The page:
A splendid talk the other day, from Fr John Hemer, at the Confraternity of Catholic Clergy.
His talk set me thinking about the real paradigm shift in Catholic studies during the Ratzinger Years. After the terrible aridity of "Modern Biblical Scholarship", as Catholic "scholars" aped what went for "Biblical Studies" among liberal Protestant Northern Europeans and North Americans, Professor Ratzinger (following the teaching of S John Paul II that Scripture should not be seen as a field for disdainful "see how clever I am" analysis) not only restored the respectful study of Scripture but showed, in his own three-volume Jesus of Nazareth, how it should be done.
And Benedict XVI put the Fathers into the heart of his homilies and Angelus addresses.
And readers will not need to be reminded of the significance of his liturgical interventions. His revelation that the old rites had never been lawfully and canonically abrogated created a New Ballpark (am I getting this idiom right?), and, more importantly, his assertion, theological rather than canonical, that what has been sacred never can be abolished, puts in place an important marker should some future pope attempt ultra vires to limit Tradition.
Fr Hemer's exegesis of Scripture is part of this most welcome revolution. The foundation, in Anglophone countries, of the Confraternities of Catholic Clergy is a highly important factor in the renewal of witness to Catholic Truth. And the erection of the Ordinariates, thus strengthening within the Catholic Church B John Henry Newman's appropriation of Anglicanism, is another monument to the Benedict Paradigm Shift.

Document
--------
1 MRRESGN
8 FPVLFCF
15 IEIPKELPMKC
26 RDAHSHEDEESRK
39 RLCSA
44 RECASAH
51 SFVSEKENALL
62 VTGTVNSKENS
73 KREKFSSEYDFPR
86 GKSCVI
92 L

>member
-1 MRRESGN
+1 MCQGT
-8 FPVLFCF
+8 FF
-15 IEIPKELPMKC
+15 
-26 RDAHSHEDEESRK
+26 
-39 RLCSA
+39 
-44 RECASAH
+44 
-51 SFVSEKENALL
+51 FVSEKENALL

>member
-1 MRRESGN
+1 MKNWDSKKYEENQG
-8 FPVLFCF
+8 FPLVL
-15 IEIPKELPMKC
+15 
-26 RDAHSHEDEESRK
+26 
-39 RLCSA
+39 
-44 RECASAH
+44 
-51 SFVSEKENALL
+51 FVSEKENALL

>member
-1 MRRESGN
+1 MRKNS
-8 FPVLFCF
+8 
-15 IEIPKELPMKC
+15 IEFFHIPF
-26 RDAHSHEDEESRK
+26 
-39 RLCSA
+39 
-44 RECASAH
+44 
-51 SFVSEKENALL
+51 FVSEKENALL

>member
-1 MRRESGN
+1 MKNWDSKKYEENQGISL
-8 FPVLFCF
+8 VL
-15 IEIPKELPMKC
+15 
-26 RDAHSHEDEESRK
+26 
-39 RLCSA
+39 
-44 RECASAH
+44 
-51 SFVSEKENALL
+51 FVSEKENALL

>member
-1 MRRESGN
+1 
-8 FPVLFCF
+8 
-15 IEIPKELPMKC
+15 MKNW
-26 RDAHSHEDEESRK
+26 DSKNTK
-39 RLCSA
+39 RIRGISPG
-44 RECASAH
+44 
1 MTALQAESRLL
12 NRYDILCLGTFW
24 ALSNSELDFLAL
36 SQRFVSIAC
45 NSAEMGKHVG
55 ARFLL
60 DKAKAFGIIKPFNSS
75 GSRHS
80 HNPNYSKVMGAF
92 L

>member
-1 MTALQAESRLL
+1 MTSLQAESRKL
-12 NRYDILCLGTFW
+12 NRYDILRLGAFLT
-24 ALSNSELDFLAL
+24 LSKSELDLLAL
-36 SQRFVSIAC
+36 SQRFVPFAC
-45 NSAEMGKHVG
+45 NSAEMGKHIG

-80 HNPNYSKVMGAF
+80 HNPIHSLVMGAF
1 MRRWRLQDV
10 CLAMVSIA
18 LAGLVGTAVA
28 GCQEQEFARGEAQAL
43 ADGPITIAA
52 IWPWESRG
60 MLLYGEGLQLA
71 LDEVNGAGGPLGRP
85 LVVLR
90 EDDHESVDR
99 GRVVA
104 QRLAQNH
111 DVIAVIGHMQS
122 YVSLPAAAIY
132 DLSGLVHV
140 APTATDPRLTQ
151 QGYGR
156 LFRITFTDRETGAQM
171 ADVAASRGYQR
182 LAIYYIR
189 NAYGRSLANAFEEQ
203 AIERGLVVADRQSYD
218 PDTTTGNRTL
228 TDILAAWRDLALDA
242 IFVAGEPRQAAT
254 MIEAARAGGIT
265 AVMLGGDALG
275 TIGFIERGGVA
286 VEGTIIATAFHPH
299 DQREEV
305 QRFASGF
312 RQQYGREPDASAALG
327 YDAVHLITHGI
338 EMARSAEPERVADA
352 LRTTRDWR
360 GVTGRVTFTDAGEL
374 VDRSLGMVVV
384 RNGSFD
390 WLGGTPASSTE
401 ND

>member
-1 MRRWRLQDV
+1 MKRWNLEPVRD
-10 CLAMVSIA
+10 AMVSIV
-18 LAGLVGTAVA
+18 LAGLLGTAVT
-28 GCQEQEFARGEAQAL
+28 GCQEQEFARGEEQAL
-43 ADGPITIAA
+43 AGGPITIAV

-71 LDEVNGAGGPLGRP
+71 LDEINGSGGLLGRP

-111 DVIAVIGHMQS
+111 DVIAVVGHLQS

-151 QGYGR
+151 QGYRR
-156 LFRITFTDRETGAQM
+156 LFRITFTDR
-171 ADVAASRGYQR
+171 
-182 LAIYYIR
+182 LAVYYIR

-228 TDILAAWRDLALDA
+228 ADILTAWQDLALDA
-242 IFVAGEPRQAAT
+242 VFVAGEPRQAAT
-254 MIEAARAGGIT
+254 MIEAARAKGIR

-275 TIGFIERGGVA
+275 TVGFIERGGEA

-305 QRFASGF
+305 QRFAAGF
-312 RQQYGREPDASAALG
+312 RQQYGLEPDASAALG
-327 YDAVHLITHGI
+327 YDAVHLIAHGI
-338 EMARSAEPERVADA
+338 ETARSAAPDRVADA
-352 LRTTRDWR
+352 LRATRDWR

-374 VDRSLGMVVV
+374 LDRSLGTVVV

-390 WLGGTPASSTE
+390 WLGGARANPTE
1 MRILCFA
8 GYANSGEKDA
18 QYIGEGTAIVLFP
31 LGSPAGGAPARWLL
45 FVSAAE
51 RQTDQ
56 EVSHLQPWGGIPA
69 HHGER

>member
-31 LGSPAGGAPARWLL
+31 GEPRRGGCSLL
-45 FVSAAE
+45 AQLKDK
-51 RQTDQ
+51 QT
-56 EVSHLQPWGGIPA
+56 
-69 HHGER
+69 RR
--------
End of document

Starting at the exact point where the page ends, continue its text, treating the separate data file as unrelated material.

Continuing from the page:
A particular and most recent fruit of this shift is apparent in the signing by some 500 English priests of a letter affirming the truths taught in Humanae vitae (see yesterday's Catholic Herald). Many of the signatories were, of course, members of the Ordinariate (including married clergy) and of the Confraternity, although the letter was not organised by either of those bodies. At a time when there is unease about the risk that the current Roman regime may try to relativise and water down Catholic teaching, this wise, robust, and sensible document can do nothing but good.
Perhaps the time may be coming when similar interventions may be necessary in order to uphold the Church's infallible teaching with regard to the 'ordination' of women to sacerdotal ministries. There is no reason why His Eminence the Graf von Schoenborn should be allowed to make all the running ...